WHY WOULD THE TIMES DO THIS? It's part of the Times' content and traffic generation strategy, said spokeswoman Stacy Green. "We want to open up New York Times and leverage the creativity of readers and developers." The company announced it would begin to do this in May and last week unveiled the first API, one having to do with The New York Times' election data. (A movie API is in beta.) Early reviews of the API have been good. "Obviously someone over there is pretty committed to making this work," said Jeff Bates, founder of Slashdot.
WHAT CAN PEOPLE DO WITH THE TIMES' FIRST API? One sample application on the Times' site marries a campaign-finance API with a Google-chart API to create a bar graph that gives at-a-glance data about donations to candidates in certain ZIP codes. That data is already public via the Federal Election Commission, but the Times has sliced and diced it into useful patterns. As the Times' developer site explains: "Instead of poring over monthly filings or searching a disclosure database, you can use the Times Campaign Finance API to quickly retrieve totals for a particular candidate, see aggregates by ZIP code or state, or get details on a particular donor."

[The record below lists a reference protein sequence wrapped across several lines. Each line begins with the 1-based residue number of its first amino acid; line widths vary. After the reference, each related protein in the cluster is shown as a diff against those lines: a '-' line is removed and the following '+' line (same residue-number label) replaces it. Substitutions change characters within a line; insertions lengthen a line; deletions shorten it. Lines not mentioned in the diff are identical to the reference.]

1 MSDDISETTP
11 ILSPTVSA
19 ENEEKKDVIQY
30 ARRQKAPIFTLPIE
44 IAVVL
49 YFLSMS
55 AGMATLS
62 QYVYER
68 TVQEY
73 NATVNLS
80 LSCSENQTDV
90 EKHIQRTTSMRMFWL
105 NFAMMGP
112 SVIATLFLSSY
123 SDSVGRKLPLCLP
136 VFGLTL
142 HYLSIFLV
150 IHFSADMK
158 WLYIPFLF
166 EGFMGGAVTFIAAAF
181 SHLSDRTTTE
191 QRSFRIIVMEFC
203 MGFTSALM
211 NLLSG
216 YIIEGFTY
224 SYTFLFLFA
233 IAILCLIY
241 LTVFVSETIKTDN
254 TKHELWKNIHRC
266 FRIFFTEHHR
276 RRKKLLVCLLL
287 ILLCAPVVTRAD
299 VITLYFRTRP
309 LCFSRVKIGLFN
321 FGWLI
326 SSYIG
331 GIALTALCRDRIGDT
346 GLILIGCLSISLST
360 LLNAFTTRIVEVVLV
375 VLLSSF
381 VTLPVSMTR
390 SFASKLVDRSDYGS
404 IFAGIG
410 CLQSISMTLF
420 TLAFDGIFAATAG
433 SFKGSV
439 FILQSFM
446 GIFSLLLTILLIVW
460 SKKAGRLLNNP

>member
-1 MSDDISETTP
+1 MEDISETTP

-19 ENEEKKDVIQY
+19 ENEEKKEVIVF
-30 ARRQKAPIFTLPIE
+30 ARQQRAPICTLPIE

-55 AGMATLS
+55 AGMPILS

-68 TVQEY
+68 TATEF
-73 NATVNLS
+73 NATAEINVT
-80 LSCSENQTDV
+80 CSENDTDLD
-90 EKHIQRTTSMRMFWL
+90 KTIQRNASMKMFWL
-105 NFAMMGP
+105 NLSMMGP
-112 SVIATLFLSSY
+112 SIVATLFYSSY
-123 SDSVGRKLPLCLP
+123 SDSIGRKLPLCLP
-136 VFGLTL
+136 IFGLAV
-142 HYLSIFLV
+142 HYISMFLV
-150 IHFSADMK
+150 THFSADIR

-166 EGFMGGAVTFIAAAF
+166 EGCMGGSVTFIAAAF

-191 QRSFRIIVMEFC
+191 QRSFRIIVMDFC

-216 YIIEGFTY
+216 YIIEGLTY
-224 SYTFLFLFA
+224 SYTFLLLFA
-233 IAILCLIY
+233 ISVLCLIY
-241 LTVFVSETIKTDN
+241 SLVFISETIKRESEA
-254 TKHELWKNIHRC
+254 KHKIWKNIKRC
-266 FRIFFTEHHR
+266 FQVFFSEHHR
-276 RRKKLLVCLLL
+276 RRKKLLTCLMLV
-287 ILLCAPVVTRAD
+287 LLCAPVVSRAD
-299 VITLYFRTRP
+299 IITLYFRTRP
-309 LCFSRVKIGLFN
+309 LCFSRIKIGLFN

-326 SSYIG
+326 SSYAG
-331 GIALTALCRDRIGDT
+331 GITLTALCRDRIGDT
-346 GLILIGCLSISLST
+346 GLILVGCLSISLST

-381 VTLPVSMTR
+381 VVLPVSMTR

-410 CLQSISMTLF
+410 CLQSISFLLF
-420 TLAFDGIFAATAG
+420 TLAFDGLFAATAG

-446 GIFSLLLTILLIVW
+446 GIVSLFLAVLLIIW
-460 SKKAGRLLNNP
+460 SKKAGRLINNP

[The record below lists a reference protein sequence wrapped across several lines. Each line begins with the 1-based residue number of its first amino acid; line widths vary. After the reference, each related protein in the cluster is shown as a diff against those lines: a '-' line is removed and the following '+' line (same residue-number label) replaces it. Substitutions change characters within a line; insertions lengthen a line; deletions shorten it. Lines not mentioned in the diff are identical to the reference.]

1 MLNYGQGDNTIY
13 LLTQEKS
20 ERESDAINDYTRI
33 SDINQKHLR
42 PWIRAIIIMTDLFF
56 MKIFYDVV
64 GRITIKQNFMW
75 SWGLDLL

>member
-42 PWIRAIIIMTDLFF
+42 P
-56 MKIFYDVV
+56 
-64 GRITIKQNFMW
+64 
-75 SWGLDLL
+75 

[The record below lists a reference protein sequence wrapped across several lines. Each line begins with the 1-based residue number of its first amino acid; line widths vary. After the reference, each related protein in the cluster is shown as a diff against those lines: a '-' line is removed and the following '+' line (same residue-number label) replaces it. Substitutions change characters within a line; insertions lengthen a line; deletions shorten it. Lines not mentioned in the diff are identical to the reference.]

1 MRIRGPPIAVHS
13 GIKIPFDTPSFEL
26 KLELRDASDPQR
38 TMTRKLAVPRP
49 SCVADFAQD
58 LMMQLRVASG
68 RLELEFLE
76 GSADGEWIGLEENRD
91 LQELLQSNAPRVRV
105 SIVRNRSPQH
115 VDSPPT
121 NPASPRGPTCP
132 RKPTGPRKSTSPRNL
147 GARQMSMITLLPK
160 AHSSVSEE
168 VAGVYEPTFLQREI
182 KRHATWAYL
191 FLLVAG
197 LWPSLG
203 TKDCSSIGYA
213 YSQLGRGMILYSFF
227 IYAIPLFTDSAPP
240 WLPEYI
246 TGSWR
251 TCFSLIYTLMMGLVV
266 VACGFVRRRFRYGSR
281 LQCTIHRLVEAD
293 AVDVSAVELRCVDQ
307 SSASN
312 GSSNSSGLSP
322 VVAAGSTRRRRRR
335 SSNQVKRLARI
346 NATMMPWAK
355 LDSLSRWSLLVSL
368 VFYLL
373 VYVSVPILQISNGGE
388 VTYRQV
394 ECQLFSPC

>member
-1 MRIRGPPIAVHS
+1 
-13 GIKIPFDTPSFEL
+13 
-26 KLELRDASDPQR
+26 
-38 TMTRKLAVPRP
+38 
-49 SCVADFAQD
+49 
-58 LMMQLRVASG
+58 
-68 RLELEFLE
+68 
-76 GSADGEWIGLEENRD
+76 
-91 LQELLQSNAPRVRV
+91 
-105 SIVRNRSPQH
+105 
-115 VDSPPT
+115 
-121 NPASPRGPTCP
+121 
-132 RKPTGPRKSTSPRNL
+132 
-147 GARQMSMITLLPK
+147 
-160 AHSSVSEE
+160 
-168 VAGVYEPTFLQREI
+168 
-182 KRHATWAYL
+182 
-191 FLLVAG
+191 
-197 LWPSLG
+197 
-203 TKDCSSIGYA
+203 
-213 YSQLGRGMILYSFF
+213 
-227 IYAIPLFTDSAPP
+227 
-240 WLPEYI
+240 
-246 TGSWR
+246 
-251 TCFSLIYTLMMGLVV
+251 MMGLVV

WILL IT MAKE MONEY? It's hard to say. There's no revenue strategy attached to it, outside of it potentially driving an audience that's monetized through traditional online advertising means. If it's deemed a success, the Times will experiment with advertising, but as it stands, there's no great ad model for APIs.